Snap, crackle, pop. I’m listening to a brain talking in a language that seems unintelligible, a chorus of millions of neurons firing, sounding to my ear like the electrical fuzz of a shortwave radio between stations. Then comes a distinctive “pop.” I hear it again: “pop.”

The brain in question belongs to a bearded man sitting in a chair. The victim of a stabbing three and a half years ago, he is paralyzed from the neck down. The ventilator that allows him to breathe is gurgling. Matthew Nagle, a 25-year-old former high-school football star from Weymouth, MA, has a round, titanium pedestal protruding half an inch from his head on the right side near the crown.



On July 4, 2001, Nagle became involved in a melee at Wessagussett Beach in Weymouth. He remembers only that fists began to fly and that a friend was under attack. Someone shouted something about a knife, and Nagle blacked out. Later that night, when his father, a police detective, got a call from the police, he was told that his son would probably die. The 20-centimeter blade had severed the spine in his neck, leaving him paralyzed and on a respirator. Nagle survived, but after years of immobility and tedium, he agreed to take part in a clinical trial to determine whether or not a human could safely manipulate a computer cursor using a brain-computer interface (BCI).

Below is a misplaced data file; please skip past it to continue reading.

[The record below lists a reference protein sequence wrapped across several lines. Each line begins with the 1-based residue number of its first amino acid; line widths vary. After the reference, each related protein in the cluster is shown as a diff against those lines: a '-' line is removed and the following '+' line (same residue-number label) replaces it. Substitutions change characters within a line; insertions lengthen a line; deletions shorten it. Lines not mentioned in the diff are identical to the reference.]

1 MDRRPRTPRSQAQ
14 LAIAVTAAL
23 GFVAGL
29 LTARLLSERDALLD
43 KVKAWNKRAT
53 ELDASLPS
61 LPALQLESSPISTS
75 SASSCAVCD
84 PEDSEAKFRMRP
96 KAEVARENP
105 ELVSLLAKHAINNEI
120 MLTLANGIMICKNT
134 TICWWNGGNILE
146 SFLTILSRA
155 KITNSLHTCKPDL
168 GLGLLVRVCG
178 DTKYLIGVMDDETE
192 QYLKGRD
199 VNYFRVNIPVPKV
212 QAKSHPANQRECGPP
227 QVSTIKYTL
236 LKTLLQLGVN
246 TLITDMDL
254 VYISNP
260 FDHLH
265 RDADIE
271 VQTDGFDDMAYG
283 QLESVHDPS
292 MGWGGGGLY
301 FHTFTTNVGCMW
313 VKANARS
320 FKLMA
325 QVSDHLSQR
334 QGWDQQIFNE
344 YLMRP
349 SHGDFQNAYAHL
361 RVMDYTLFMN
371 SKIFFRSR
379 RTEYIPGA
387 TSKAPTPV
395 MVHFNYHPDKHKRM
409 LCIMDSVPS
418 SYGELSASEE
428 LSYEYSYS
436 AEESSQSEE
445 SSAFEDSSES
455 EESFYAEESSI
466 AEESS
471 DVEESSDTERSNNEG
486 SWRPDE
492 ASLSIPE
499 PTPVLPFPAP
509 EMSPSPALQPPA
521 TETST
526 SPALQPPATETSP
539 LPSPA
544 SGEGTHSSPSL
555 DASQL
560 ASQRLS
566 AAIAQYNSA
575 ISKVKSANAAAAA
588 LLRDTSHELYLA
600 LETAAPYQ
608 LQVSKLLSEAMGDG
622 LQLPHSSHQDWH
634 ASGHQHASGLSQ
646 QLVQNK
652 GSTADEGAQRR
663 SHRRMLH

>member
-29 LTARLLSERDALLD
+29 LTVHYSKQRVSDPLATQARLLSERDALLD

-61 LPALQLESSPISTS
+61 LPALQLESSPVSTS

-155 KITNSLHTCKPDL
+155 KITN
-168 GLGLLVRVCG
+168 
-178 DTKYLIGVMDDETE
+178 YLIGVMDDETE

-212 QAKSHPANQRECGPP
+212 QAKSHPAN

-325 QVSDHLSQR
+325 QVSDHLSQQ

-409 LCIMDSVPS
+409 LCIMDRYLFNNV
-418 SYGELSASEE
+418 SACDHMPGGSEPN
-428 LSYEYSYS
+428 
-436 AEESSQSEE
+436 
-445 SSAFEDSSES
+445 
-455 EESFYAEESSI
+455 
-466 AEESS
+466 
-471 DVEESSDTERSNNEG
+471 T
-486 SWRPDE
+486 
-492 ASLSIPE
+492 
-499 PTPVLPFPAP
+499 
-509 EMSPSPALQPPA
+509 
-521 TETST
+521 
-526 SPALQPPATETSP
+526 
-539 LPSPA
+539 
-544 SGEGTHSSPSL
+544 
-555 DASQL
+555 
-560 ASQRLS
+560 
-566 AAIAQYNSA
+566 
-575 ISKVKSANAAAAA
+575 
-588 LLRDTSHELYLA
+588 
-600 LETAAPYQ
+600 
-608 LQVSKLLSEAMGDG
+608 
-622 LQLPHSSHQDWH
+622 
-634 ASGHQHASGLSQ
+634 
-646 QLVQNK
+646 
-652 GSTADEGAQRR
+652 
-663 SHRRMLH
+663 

Attached to the pedestal, surgically implanted beneath Nagle’s skull, is an array of electrodes on a chip contiguous to the part of his brain that controls motor ac­tivity. The chip is the size of a baby aspirin: its 100 tiny hair-thin electrodes pick up the electrical signals transmitted by the brain, each electrode capturing signals from a few nearby neurons. As demonstrated in a video I watched late last year, a square, gray plug is screwed onto the pedestal; the plug is attached by wires to a nearby computer. When Nagle’s neurons fire, the impulses are read and decoded by software that can interpret the electrical pops of sets of neurons. The computer reads Nagle’s thoughts—or at least the pops recorded by the electrodes—and deciphers a few simple commands spoken in the electrical language of the brain.



Nagle sits in front of a prosthetic hand. Originally designed for amputees who would con­trol it by twitching muscles in the stumps of their arms, the robotic limb has been hooked up to the computer and will open and shut when Nagle imagines that he is opening and closing his own left hand. Nagle may be paralyzed, but the neurons in his cerebrum that control motor activity are quite healthy.



More here.

0